What Is Medication Management In Senior Living?
Senior living communities offer friendship, recreation, living space, convenience, and personal healthcare services like medication management. Medication management is an important aspect of senior living communities because it helps people stay healthy and at their best.
Why Is Medication Management So Important?
Effective medication management can help prevent medication-related complications, such as falls, cognitive decline, or adverse reactions. Some of these issues can lead to hospitalizations or ER visits. Proper management ensures medications are taken correctly, minimizing the risk of medication-related issues.
Many seniors who take medication take it themselves. People of all ages sometimes forget to take medication, but chronic conditions can become less managed and require stricter disease management as we age.
Older adults often have multiple health conditions that require them to take several medications. Managing multiple medications can be complex and increases the risk of medication errors, such as missed doses, incorrect dosages, or drug interactions.
For people with diabetes, taking medication and managing a diabetes-friendly diet is important and prevents dangerous blood sugar fluctuations. Chronic health issues require strict adherence to medication regimens, and some medications must build up in a person’s system to be effective.
Senior living communities often offer medication management as an amenity, handled by properly trained and/or licensed staff members.
Managing New Meds
When a person picks up a prescription from the doctor, they often find it overwhelming to learn more about the medication and sift through the fine print of side effects and dangers.
Older adults are more susceptible to experiencing adverse drug reactions due. As our bodies age, we develop a reduced ability to metabolize and eliminate medications from our bodies. This can increase side effects, drug toxicity, or medication interactions.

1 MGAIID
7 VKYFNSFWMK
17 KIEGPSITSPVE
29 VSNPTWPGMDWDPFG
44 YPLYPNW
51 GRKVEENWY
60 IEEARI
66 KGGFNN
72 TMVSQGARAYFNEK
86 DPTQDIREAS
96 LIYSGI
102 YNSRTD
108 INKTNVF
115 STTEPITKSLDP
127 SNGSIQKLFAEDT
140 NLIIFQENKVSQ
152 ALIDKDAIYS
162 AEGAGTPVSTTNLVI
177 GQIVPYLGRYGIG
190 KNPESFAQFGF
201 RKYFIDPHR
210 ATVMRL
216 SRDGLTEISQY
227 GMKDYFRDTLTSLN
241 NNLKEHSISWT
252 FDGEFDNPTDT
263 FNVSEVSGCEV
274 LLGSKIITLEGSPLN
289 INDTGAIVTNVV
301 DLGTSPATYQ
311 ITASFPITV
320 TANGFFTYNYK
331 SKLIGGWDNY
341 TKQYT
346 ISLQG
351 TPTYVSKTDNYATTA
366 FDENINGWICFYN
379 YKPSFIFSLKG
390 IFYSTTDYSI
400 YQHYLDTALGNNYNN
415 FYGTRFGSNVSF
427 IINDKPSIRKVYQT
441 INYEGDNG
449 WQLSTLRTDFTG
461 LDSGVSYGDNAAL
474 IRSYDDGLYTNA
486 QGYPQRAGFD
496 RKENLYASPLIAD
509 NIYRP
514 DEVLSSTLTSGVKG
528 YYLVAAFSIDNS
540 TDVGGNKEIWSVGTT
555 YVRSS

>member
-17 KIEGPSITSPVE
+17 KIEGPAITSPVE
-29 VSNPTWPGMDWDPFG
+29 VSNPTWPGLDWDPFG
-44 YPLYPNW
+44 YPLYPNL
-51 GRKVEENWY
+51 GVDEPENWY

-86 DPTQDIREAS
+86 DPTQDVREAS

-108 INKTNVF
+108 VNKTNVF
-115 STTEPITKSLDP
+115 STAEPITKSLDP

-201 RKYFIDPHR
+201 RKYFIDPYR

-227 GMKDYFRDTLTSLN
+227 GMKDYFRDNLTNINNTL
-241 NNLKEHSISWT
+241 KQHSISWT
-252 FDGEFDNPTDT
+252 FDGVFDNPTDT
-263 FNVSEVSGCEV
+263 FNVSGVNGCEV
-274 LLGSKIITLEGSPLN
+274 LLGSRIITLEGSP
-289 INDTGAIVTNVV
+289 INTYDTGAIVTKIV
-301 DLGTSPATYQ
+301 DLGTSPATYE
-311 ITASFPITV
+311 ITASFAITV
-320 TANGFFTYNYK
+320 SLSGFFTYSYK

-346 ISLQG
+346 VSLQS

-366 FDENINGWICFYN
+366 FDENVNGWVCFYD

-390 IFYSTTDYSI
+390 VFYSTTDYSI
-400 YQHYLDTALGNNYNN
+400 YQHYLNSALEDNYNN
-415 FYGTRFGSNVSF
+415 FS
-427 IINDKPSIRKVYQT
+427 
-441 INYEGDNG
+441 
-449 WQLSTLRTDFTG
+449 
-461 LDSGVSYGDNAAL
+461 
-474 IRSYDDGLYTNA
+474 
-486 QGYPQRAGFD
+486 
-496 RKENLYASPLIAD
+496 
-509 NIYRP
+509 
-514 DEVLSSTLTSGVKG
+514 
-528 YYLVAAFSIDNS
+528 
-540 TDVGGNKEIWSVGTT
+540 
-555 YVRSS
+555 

As we age, we naturally have decreased kidney and liver function and a reduced tolerance for certain drugs. Seniors starting a new medication may require lower doses or different medication regimens to minimize adverse effects.
When you have staff that helps with medication, they also will keep an eye on the residents when they begin a new medication. (Older adults are generally more sensitive to the effects of medications due to changes in their body composition.)
Age-related cognitive changes, such as memory impairment or difficulty with organization and planning, can make medication management challenging. It may be harder for older adults to remember to take their medications as prescribed or keep track of complex schedules. Having medication management available can help people stay healthy and ease their minds.
Preventing Substance Misuse
Many older people are prescribed medications such as benzodiazepines or opioids to help with pain. While these drugs are mostly used as prescribed, some people who take them may misuse them.
Some people may take more decide to take more medication than needed to get a deeper or longer-lasting effect. Or they may use multiple substances, such as combining a benzo like Xanax with alcohol. This can increase the chance of experiencing side effects or accidental overdose.
Older people may be more vulnerable to substance misuse when they live alone and don't feel connected to their communities. Like people of other ages, they may use drugs to relax, forget about the world, and quell anxiety, depression, or loneliness. They may take more than needed or become addicted. Medication management can help prevent substance misuse among seniors.
Learn More About Present Moments
Living in a senior community can help people find friendship and recreation. Seniors will be monitored by professionals, providing community, nutritious meals, recreational opportunities, and other assistance while living their best lives in retirement.
Get in touch with us to learn more about our services. We'll do everything possible to help your loved one feel at home. Call us at (442) 232-2824 to learn how we can help.